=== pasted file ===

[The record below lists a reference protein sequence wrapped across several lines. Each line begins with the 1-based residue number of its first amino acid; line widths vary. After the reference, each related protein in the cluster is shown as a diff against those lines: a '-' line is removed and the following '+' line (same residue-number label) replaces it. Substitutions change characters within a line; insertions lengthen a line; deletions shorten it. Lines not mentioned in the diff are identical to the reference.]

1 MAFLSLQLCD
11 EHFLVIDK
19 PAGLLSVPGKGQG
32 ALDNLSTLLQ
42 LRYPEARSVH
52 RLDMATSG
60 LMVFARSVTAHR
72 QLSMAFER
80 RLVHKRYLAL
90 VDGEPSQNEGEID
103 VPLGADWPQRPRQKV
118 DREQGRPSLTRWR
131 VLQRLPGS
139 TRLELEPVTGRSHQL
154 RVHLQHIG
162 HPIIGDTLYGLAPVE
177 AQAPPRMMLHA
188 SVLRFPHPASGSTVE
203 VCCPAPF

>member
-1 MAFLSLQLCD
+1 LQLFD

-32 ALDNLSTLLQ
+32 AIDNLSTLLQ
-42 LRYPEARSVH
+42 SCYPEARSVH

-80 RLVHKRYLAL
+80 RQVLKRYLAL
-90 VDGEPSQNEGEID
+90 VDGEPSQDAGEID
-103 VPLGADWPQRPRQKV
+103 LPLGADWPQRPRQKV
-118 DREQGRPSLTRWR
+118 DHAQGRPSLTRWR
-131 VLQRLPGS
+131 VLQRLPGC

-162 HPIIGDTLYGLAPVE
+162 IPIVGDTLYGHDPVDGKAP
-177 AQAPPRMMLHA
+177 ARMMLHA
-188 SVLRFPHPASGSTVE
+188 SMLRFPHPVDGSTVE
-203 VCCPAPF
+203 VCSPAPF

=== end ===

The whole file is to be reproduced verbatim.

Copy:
[The record below lists a reference protein sequence wrapped across several lines. Each line begins with the 1-based residue number of its first amino acid; line widths vary. After the reference, each related protein in the cluster is shown as a diff against those lines: a '-' line is removed and the following '+' line (same residue-number label) replaces it. Substitutions change characters within a line; insertions lengthen a line; deletions shorten it. Lines not mentioned in the diff are identical to the reference.]

1 MAFLSLQLCD
11 EHFLVIDK
19 PAGLLSVPGKGQG
32 ALDNLSTLLQ
42 LRYPEARSVH
52 RLDMATSG
60 LMVFARSVTAHR
72 QLSMAFER
80 RLVHKRYLAL
90 VDGEPSQNEGEID
103 VPLGADWPQRPRQKV
118 DREQGRPSLTRWR
131 VLQRLPGS
139 TRLELEPVTGRSHQL
154 RVHLQHIG
162 HPIIGDTLYGLAPVE
177 AQAPPRMMLHA
188 SVLRFPHPASGSTVE
203 VCCPAPF

>member
-1 MAFLSLQLCD
+1 LQLFD

-32 ALDNLSTLLQ
+32 AIDNLSTLLQ
-42 LRYPEARSVH
+42 SCYPEARSVH

-80 RLVHKRYLAL
+80 RQVLKRYLAL
-90 VDGEPSQNEGEID
+90 VDGEPSQDAGEID
-103 VPLGADWPQRPRQKV
+103 LPLGADWPQRPRQKV
-118 DREQGRPSLTRWR
+118 DHAQGRPSLTRWR
-131 VLQRLPGS
+131 VLQRLPGC

-162 HPIIGDTLYGLAPVE
+162 IPIVGDTLYGHDPVDGKAP
-177 AQAPPRMMLHA
+177 ARMMLHA
-188 SVLRFPHPASGSTVE
+188 SMLRFPHPVDGSTVE
-203 VCCPAPF
+203 VCSPAPF